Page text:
This Week in Boston Real Estate: Suffolk Downs redevelopment, natural gas concerns and more

by Zachary Wright

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Boston’s own HYM Investment Group said they’ll be going ahead with the redevelopment of Suffolk Downs, the old racetrack on the border of East Boston and Revere. Amazon’s interest in the 161-acre site reportedly spurred planning at the site, although Amazon overlooked Boston.

Either way, the plans to redevelop the huge property were going to happen with Amazon or not. The Globe reported Developer Tom O’Brien hopes to start the first phase of construction in 2019 after getting the required permits of both cities. The first phase of the redevelopment is estimated to total at least 1.4 million square feet near the Beachmont stop of the Blue Line in Revere and spill a little over the Eastie line.

HYM Investment Group said the redevelopment, when construction is completed, will have 16.5 million square feet of residential, retail, office, hotel and lab space. The Suffolk Downs redevelopment plan will also take as long as two decades to totally finish.

In other real estate news:

  • The redevelopment of 325 Main Street in Cambridge’s Kendall Square will progress after receiving approval from the city. Current plans call for demolishing the current building, owned by MIT, and replacing it with an 18-story modern glass and steel tower with more than 387,000 square feet of office space. Curbed Boston reports that Google is likely to become the core tenant of the building once completed, since the company already has offices just down the street, but no formal announcement has been made. Plans for Kendall Square’s redevelopment also include a new head house for the nearby Red Line station and upgraded amenities for pedestrians and commuters.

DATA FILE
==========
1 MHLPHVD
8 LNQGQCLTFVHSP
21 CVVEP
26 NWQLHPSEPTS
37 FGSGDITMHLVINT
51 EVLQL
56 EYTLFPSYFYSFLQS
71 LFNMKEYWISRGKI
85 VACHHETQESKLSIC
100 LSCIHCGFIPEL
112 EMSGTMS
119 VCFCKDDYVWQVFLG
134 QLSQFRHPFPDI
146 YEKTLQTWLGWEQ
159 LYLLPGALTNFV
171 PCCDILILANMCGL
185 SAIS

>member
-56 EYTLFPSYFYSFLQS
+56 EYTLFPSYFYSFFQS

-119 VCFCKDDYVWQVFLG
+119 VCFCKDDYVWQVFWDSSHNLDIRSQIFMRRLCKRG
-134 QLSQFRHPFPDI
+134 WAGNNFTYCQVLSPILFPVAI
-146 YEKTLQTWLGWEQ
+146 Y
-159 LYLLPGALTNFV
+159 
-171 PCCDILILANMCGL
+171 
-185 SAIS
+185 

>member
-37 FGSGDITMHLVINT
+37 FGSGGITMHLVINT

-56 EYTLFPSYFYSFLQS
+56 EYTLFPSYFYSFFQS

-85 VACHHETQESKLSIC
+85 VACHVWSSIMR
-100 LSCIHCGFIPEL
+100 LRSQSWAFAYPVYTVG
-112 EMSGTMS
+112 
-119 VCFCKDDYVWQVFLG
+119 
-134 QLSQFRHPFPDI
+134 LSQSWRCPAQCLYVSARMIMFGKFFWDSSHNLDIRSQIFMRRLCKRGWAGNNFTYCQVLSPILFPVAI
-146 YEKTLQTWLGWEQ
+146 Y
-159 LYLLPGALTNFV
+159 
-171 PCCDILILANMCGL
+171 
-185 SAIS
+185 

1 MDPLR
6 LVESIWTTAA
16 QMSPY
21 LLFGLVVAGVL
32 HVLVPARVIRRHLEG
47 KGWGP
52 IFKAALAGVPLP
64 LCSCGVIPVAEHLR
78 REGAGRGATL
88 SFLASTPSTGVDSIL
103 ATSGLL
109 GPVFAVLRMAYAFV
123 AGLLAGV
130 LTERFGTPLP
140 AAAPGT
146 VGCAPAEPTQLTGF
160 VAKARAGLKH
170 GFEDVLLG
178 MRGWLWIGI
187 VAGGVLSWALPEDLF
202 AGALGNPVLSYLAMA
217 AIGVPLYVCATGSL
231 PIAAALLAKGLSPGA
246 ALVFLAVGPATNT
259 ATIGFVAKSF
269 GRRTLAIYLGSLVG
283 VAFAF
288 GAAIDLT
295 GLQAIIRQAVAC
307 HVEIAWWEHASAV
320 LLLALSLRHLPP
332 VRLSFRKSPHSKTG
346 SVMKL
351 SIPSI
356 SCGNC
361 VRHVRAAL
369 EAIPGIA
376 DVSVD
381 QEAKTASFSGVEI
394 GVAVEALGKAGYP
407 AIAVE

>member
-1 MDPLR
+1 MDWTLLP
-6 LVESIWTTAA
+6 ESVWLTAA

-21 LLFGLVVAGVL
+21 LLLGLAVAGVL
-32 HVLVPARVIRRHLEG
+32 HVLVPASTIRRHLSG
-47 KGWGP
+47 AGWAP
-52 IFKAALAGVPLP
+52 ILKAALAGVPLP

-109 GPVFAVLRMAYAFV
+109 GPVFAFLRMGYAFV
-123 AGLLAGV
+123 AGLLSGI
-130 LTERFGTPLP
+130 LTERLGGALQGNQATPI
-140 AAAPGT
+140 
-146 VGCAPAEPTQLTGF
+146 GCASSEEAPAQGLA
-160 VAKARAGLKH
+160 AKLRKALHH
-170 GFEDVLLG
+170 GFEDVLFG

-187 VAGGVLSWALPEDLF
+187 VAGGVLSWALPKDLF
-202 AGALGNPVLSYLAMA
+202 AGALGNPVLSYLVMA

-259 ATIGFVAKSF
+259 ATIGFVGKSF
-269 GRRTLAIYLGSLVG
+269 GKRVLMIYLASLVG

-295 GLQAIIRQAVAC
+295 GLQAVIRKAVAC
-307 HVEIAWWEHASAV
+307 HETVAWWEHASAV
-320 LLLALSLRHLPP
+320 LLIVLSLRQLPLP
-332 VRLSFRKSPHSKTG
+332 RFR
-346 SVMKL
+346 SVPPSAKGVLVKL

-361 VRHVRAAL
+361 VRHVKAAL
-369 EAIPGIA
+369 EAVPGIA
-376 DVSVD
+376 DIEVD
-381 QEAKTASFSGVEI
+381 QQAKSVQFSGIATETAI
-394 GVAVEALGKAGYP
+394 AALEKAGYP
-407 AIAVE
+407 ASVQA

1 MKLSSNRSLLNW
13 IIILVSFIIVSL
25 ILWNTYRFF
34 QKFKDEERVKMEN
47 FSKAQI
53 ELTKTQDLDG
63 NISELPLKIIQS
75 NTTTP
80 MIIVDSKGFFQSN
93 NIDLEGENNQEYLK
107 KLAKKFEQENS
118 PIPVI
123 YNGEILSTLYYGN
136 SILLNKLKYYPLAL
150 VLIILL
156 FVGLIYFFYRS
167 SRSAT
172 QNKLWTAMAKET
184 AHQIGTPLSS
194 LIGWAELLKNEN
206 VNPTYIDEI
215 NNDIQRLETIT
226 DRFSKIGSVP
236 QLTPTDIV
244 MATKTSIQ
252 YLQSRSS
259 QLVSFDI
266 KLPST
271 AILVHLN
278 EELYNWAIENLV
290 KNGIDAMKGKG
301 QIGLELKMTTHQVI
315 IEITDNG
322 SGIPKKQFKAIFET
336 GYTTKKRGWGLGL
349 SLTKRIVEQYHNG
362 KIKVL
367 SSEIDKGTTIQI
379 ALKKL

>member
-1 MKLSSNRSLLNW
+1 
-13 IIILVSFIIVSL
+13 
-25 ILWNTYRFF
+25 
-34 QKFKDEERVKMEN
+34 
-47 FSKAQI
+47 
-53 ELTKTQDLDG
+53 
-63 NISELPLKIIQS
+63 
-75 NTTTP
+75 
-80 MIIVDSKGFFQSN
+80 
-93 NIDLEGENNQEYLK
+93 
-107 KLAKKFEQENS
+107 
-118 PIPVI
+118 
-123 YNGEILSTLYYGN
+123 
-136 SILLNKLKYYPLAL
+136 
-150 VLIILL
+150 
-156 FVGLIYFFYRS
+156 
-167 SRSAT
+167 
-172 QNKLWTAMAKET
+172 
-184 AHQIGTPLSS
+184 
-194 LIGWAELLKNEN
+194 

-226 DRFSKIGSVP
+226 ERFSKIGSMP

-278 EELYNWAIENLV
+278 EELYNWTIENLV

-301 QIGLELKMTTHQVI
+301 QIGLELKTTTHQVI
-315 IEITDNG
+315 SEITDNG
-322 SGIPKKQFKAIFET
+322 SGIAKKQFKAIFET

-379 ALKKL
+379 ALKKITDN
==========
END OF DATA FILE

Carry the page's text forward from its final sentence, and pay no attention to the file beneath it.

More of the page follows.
• Trade group NAIOP Massachusetts, which represents commercial real estate developers, received word from the Baker administration after asking for help with the state moratorium on natural gas hookups in National Grid’s territory. While winter is well on its way, the Baker administration isn’t ready to lift restrictions yet after a major gas line failure earlier this year. Governor Baker’s energy secretary Matt Beaton said the Department of Public Utilities will explore alternative measures once the agency is “confident of their safety.” But developers and builders need to be able to heat project interiors and to keep pipes from freezing. The moratorium was introduced in October after explosions and fires in the Merrimack Valley took place in Columbia Gas territory. The policy said, at least for now, only emergency and compliance work is allowed – that includes metering work for already-occupied buildings. NAIOP’s Tamara Small estimated thousands of housing units are delayed, leaving finished properties unused.
  • Seaver Construction announced the start of construction at Shannon Farm Luxury Farmhouse Townhomes in Woburn. The luxury townhomes will offer a “modern, farmhouse-style feel” at the former site of Shannon Farm. The 24-acre development will offer 112 townhome units. Amenities include a first-floor master suite, a two car garage, hardwood floors, solid wood cabinets with quartz countertops and walk-in showers with custom glass doors. The townhomes were designed by BSB Design and Maggiore Companies has also partnered with Seaver Construction. The project is scheduled to be completed some time in 2020.

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